The second scream was more purposeful, and then it just came, like the waves crashing on the rocks, the noise, the emotion, the tears, the anger, the grief.  And I was a snivelling, snotty wreck, for a few minutes, physically rocking myself back and forth, beside the rock pool, wiping my nose on my gloves as I had no tissues.  And as the water gently trickled out of the rockpool, so did my anger, and my stress and my grief and a stillness returned.

My best friend reckons I need bereavement counselling, and I’ve not had time for that.  For the moment, a short screaming session has done the trick – and now I need to wash those gloves.


IMG_8538It’s Mothering Sunday weekend.  For a long time, I’ve organised to be away with my girlfriends on a yoga retreat.  Luxury.  It’s just what the doctor ordered, only I very rarely go to the doctor if I can help it because that’s for sick people and I know how to look after myself.  Only I don’t.  And its been a slow mental journey involving some counselling and healing to realise that self-care is not a luxury, or an indulgence, but an absolute necessity.

So I’ve sorted out all the kids activities, and lifts to various concerts, performances, music lessons and sporting events.  I’ve stocked the fridge.  I’ve washed the clothes they’ll need for school the following week.  Don’t get me wrong, I have a fantastic husband who is more than willing to play his part but frustrates the hell out of me for having to write down every minute of the weekend timetable.

And with an hour to go to departure time, I think about packing what I’ll need for the weekend.  It’s a yoga retreat and dance event.  It’s casual with friends I no longer need to impress; I need comfy clothes and a book.  I open my T-shirt drawer and have an epiphany moment.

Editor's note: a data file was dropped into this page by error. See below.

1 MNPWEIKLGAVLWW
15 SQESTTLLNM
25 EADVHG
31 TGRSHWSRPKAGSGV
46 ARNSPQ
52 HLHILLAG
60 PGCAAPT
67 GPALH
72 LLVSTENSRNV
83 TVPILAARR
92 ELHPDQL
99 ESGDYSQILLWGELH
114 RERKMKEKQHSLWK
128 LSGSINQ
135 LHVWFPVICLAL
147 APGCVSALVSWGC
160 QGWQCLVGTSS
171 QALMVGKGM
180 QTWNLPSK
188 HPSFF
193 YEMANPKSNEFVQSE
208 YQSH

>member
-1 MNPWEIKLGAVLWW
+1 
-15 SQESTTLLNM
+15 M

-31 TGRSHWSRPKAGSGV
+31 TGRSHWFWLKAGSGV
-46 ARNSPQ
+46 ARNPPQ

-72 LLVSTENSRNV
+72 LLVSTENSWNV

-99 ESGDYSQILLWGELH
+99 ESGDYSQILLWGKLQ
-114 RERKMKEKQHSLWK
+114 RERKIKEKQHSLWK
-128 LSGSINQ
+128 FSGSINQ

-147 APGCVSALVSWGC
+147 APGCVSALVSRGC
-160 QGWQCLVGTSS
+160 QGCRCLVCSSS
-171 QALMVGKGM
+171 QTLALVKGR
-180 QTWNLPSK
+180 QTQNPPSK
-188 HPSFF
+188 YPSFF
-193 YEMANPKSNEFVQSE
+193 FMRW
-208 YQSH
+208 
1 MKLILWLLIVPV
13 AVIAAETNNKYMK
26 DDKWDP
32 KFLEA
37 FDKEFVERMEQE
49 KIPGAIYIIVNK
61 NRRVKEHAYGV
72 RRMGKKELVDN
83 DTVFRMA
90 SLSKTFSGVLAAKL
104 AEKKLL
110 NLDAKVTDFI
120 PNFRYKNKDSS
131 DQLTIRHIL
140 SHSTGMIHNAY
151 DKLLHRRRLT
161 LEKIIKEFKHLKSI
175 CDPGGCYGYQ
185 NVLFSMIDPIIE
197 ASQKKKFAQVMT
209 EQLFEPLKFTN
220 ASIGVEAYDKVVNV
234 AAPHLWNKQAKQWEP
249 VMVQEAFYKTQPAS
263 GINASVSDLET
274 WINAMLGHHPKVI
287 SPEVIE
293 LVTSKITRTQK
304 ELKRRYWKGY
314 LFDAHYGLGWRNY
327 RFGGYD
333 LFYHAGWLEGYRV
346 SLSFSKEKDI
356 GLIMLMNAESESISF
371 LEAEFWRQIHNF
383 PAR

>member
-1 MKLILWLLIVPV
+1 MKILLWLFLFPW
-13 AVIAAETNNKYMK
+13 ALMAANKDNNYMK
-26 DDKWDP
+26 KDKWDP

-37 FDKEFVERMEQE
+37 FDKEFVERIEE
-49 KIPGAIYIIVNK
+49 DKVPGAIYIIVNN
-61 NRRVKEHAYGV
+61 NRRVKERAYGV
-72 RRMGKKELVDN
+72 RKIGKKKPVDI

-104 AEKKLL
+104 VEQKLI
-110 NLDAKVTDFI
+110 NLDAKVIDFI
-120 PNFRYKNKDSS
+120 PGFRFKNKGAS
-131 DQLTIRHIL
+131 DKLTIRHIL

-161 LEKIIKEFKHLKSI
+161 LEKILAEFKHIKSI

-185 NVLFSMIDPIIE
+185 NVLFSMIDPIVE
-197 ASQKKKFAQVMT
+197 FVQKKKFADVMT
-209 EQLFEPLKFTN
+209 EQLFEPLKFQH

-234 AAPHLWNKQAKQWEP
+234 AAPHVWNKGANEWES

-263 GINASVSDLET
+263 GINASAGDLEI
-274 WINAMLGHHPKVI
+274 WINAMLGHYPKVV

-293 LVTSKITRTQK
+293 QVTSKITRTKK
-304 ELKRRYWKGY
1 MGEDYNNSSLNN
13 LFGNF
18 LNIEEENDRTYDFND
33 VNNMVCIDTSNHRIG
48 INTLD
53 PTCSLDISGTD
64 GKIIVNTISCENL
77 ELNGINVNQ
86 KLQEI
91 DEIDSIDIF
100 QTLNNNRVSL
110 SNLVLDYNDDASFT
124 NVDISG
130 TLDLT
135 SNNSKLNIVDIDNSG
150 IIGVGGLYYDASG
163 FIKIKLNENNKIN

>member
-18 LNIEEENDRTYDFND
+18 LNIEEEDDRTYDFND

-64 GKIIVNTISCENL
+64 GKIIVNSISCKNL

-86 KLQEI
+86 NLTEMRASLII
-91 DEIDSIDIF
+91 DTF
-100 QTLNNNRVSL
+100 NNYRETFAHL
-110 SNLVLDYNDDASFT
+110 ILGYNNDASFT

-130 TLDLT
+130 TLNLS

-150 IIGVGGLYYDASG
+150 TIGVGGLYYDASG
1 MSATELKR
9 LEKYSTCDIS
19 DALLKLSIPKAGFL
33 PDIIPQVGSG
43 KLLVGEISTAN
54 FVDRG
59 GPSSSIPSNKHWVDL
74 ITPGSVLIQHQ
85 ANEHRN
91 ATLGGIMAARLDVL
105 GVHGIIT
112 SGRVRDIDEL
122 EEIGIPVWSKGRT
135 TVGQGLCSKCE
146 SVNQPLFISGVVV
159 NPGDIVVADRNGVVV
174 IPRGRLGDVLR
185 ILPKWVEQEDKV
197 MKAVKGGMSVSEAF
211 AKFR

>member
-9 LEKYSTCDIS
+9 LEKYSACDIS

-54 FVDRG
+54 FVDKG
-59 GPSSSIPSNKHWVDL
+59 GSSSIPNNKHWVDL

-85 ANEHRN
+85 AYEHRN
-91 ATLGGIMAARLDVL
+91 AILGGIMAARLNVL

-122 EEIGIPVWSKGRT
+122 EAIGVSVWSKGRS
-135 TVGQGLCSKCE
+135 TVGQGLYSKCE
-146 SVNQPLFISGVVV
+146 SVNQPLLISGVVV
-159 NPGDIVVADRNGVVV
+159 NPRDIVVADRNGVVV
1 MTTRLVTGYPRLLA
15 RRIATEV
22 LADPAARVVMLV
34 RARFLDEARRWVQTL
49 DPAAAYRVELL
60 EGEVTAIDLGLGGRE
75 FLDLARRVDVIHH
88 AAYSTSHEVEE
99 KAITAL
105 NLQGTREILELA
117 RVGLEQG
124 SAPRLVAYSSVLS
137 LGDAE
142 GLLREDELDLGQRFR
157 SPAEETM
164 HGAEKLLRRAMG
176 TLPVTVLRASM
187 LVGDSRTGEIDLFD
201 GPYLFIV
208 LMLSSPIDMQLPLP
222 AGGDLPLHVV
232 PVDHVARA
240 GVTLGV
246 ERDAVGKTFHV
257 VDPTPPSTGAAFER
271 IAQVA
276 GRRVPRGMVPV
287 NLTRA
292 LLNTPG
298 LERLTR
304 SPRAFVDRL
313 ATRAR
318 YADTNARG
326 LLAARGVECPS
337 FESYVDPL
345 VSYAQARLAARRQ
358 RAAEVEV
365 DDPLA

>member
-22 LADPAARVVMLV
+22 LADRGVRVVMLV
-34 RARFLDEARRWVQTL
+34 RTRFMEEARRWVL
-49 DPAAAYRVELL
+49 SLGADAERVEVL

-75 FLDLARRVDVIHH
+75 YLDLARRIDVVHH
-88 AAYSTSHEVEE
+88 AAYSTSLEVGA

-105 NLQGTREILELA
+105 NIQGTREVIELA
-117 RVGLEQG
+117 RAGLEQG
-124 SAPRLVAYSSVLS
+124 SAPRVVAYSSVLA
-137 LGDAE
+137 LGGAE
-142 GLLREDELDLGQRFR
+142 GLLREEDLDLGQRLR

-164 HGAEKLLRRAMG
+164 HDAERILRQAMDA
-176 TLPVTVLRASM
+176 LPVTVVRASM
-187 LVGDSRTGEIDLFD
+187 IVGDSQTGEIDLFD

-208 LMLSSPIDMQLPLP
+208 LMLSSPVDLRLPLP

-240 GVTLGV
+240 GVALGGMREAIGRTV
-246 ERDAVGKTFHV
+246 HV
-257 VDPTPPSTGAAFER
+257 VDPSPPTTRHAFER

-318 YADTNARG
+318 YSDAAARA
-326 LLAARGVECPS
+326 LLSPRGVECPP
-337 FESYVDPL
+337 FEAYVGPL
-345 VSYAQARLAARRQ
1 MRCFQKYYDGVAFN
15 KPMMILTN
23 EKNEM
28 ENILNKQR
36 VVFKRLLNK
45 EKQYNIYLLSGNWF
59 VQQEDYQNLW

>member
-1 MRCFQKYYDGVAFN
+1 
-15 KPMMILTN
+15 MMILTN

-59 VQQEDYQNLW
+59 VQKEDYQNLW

clothingNeatly folded, I look down and  realise you can tell my whole life history and make a judgement on who I am by the contents of my T-shirt drawer.  There’s a khaki green military T-shirt which evokes memories of my combat gear in Kosovo serving with the helicopter force doing humanitarian aid and peacekeeping duties.  It’s nestled alongside a lime green Extreme Surf Triathlon garment which might indicate my awesome fitness, but in fact was given to all the parent marshal helpers of the Surf Life Saving Club after the annual fundraising event that keeps my children safe on the beach by teaching them life skills and water safety. I find an azure blue Eden Project leaf printed, that my Mum bought me for my birthday just before she died – and I wore a lot of azure blue colour at the time.  There’s a grey baggy one with nautical flags that throws back to a fantastic holiday with my husband, before children! A black T-shirt with song lyrics from an artist I’m currently mentoringto release his new album, plus a vest with the song lyrics from my favourite song of one of my favourite bands! And finally there was a i-Scout T-shirt which reflects my volunteering as a Beaver Scout Leader.img_8505-2.jpg